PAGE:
REVIEWS ought to be of books, not authors, but in some cases the distinction is more easily stated than sustained. An author can be famous for a fastidious avoidance of publicity, like Thomas Pynchon, or for courting it, like Norman Mailer. It must be close to impossible to read the books of either without thinking of the personalities projected, silently or noisily, by the men themselves, their publicists, and the media generally. Of course, there are hundreds of novels by authors who aren't famous in this way, but they and their publishers almost certainly wish they were. The energetic or mysterious public images of the writers are reflected back onto their books, and we buy the books less because we seek an uncluttered aesthetic experience than because we want to know what their celebrated authors have been up to lately. They themselves can hardly be indifferent to this situation, and the history of modern fiction provides many instances of authors getting thoroughly confused about their aims, achievements, and deserts; one need mention only Hemingway. He remarked, in The Sun Also Rises, that "nobody ever lives their life all the way up except bull-fighters," but he thought that as a writer he should try. He succeeded, at least if public notice is the criterion; but he was too intelligent not to understand the cost of this irrelevant triumph, musing in his Nobel Prize acceptance speech that "writing, at its best, is a lonely life.... [The writer] grows in public stature as he sheds his loneliness and often his work deteriorates."
A great deal of precious energy is wasted in this way, and energy has a peculiar importance, perhaps especially where American male authors are concerned. Saul Bellow thought that "the code of the athlete, of the tough boy," was "an American inheritance ... from the English gentleman -- that curious mixture of striving, asceticism and rigor, the origins of which some trace back to Alexander the Great." Nowadays there is evidence that some Englishmen are trying to retrieve their lost virtue, and the way they go about it is to imitate American energy. Nothing is more inventive or changes as fast as American slang, and nobody notices and imitates it more promptly than certain English writers. A whole generation of sophisticated English readers believes that nowadays the best writing in the language is American -- Don DeLillo, Elmore Leonard, and, to go back a little, Saul Bellow.
MARTIN Amis, who has often announced his special devotion to Bellow, shares this passion for the latest ways of talking American. From the outset of his career he has been a Bellovian tough boy. We know, or think we know, a lot about him, and not only from his novels. He is said to have been expelled from school. He gave the hero of his first novel, published when he was twenty-four, a voice with a "habitual ironic twang, excellent for the promotion of oldster unease" -- his own voice, perhaps, except that the "ironic twang" is American, or at any rate "mid-Atlantic." Money, one of his best novels, is set in America, and so is this new one. Amis has recently announced his intention of emigrating, we learn from the newspapers, which regularly make a fuss about his life -- the size of his advances, his passion for snooker, his failure to win the Booker Prize, the disastrous condition of his teeth, his divorce, his fractured friendships with his agent and her husband, the novelist Julian Barnes. And behind all this is the odd fact, now seen as almost too familiar to be worth mentioning, that he is the son of a celebrated novelist, from whom he has inherited an English brand of elegant misanthropy and an interest in the satirical possibilities of virtuoso syntax and popular semantic variations -- admittedly, Americanized to a degree that would probably not have greatly pleased Kingsley Amis.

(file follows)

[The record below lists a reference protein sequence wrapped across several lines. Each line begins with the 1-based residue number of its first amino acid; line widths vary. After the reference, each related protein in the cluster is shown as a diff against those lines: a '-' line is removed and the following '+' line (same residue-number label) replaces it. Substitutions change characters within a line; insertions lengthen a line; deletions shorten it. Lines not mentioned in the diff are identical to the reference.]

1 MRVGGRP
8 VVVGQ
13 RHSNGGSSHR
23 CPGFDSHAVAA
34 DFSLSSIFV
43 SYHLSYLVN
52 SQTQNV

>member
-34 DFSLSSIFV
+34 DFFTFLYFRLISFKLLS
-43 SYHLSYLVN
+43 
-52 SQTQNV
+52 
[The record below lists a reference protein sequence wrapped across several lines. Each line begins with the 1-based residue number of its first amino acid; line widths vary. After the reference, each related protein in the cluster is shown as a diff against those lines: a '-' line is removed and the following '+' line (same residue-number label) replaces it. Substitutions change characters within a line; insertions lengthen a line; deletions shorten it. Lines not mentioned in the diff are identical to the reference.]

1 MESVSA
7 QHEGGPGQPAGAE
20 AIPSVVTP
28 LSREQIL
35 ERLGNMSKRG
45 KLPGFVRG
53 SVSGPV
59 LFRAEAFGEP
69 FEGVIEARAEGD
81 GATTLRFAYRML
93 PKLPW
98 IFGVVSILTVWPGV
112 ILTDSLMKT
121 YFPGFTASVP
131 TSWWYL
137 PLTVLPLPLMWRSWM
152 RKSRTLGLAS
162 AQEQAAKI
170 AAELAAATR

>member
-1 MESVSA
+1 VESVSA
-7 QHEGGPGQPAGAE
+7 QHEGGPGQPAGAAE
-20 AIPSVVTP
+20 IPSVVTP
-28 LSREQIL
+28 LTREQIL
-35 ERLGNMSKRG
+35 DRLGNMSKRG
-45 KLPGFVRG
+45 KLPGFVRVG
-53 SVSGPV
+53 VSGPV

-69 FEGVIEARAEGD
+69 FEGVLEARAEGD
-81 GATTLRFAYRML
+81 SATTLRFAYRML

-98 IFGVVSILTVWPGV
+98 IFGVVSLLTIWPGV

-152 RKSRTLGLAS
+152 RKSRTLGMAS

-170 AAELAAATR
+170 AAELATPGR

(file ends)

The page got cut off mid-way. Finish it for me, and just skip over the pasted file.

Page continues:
So in reading Martin Amis it is hard indeed to forget one's conviction (probably erroneous) that too much is already known about him; his public shadow comes between reader and book like a cataract. Reviewers who resent this intrusion (and Amis certainly has enemies) tend to ignore his virtues, which are those of intelligence and style. These would be readily perceived (in his writing, not in newspaper reports) by some ideally unclouded eye. Of course, Amis has helped in the construction of that public shadow, and if even the well-disposed reviewer cannot quite banish it from his sight of the book, the fault is partly Amis's own.
puts a characteristically heavy initial spin on its story. It is set in a large, unnamed American city and narrated by a police officer. "I am a police," it begins.
That may sound like an unusual statement -- or an unusual construction. But it's a parlance we have. Among ourselves, we would never say I am a policeman or I am a policewoman or I am a police officer. We would just say I am a police. I am a police. I am a police and my name is Detective Mike Hoolihan. And I am a woman, also.
This opening paragraph is very deliberate and hardworking. The odd use of "police" (whether it's true American police parlance or is only on this occasion said to be, to create an authoritative insider voice) is justified as "a parlance" -- an equally unusual usage, unknown to the heaviest version of the Oxford English Dictionary. Unlike "police," it is not defended. "I am a police" is repeated three times, so it must be true, and then we learn that the police, though given a masculine-sounding Irish name, is in fact female. Her national origin plays no part in the story. "Police" is gender-free; it is a mark of the solidarity of the police, who need solidarity because they are, on the account here provided, everybody else's enemy. So they even use a dialect, a parlance, that is part of their defense against the larger world. It must be said that Amis is an accomplished speaker of this dialect -- or at any rate sounds as if he is, which is the important thing.